Nation now leader in agricultural patent applications
China has seen rapid progress in agricultural technologies in recent years and become the world's biggest applicant for agricultural patents, though more measures are needed to protect its agricultural intellectual property rights overseas, according to a report released on Friday.
Chinese institutes and enterprises applied for more than 612,000 patents related to agriculture between 2015 and 2019, the most in the world, and the number of patent applications kept increasing by nearly 7.6 percent on average annually over the five years, said the report, released by the Chinese Academy of Agricultural Sciences.
Researchers analyzed agricultural patent competitiveness among 22 major countries advanced in agriculture by looking at factors such as the number of patent applicants, authorized patents and patent applications overseas.
They found that the number of agricultural patent applications by China accounted for 62 percent of the total for all 22 countries, including the United States, the United Kingdom, Japan and Canada.
Of all China's patent applications over the five years, about 11 percent became authorized patents, a rate that ranked eighth among those countries, advancing 13 places compared with the previous five years, the report said.
In general, China ranked third in the competitiveness of its agricultural patents, following the US and Denmark, the report said. Competitiveness is a measure of the degree of technological innovation.
Among all eight major technological fields in agriculture, China ranked tops in patent competitiveness in pest prevention and control for crops, animal nutrition and feed and plant nutrition and fertilizers.
Despite rising numbers of patent applications and authorized patents, international patent applications and authorizations by China lagged behind most countries with developed agricultural technology. In the five years, 97 percent of all the patent applications were filed within China, with only 3 percent filed for overseas, according to the report.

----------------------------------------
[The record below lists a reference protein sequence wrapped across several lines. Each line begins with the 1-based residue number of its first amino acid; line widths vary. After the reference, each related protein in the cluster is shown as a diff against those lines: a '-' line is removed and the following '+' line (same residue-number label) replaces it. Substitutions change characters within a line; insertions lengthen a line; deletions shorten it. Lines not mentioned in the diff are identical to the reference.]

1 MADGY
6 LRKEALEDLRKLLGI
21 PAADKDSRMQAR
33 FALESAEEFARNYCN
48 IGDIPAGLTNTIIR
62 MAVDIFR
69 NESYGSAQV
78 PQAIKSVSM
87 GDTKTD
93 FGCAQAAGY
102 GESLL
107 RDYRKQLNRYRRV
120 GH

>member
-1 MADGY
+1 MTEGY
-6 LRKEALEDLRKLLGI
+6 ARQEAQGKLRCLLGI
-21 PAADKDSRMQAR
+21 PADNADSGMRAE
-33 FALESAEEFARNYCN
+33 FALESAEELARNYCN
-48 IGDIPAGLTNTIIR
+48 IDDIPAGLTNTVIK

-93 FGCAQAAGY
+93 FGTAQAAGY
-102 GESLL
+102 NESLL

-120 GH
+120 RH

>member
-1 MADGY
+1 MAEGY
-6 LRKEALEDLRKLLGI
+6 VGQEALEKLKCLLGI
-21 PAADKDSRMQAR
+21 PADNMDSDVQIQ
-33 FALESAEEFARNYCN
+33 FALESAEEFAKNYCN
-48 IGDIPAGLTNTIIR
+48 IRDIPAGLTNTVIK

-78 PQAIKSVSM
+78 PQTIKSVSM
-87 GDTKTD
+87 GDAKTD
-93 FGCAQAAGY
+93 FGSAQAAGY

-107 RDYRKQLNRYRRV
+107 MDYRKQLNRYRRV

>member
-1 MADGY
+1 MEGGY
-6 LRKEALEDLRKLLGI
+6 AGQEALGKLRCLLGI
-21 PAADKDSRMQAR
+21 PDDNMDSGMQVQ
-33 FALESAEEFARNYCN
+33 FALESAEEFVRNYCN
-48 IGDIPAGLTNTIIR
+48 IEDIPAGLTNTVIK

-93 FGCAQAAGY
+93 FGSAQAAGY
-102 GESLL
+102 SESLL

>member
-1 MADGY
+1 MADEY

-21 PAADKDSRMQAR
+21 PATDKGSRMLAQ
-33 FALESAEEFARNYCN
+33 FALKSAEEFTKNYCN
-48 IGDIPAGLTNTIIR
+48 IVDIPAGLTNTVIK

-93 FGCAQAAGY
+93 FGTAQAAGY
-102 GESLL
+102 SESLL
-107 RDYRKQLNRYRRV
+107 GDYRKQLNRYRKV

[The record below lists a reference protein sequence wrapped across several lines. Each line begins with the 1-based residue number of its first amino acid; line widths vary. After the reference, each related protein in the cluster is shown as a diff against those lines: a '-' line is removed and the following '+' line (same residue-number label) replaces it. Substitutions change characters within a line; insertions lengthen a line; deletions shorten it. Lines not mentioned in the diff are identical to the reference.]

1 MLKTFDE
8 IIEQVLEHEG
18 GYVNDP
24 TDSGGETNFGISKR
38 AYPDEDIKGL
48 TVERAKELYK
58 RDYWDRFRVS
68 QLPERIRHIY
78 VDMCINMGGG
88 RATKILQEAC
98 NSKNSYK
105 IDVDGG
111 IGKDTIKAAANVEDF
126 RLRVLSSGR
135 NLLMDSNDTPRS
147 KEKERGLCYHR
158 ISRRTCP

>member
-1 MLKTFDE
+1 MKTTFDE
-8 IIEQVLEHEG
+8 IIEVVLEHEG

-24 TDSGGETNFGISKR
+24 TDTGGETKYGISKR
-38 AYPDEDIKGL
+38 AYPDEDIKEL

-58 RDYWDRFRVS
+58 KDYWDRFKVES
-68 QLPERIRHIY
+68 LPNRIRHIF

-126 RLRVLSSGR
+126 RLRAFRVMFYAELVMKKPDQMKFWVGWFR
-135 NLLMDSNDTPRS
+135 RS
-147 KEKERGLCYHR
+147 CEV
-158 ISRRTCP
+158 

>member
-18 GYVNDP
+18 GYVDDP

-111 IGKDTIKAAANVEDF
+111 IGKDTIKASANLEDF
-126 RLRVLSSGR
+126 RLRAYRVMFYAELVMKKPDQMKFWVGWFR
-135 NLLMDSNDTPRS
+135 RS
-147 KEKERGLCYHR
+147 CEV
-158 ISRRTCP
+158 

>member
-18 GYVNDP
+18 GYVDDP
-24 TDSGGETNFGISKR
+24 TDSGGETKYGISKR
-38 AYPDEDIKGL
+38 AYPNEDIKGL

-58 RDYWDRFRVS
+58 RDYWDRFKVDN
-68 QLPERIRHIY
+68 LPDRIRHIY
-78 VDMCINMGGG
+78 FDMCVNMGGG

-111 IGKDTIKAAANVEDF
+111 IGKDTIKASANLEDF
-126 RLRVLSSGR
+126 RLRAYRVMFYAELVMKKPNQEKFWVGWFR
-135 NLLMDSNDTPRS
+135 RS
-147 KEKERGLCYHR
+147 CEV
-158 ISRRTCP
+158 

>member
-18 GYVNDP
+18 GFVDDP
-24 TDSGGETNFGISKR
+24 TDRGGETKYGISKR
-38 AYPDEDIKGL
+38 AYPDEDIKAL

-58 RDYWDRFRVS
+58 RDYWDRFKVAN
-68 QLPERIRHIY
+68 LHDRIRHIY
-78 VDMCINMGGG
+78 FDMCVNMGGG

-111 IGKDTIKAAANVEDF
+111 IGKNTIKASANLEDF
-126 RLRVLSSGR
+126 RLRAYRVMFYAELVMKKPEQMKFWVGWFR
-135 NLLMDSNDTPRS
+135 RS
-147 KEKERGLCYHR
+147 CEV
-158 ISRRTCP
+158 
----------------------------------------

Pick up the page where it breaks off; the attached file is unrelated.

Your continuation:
Sun Tan, vice-president of the Chinese Academy of Agricultural Sciences, said in contrast, some developed countries have made extensive patent applications overseas. More than half of all agricultural patents applied for in the US and Japan, for example, have also been applied for in China, he said.
"This has put agricultural patent applicants in China in a vulnerable position in terms of protecting their technological innovations overseas," he said.
Mei Xurong, vice-president of the academy, said lack of international patents has greatly weakened the global competitiveness of China's agricultural technology. Efforts should be focused on areas in which China takes the lead, such as genetic research on crops and application of information technology in agriculture, to develop patents that have significant international competitiveness, Mei said.
Zhang Taolin, vice-minister of agriculture and rural affairs, said China's agricultural technology has seen significant improvement in the past five years, with the gap with some developed countries narrowing, and persistent efforts will be made over the next five years to promote technological innovation in agriculture so it plays a key role in modernizing China's farms and rural areas.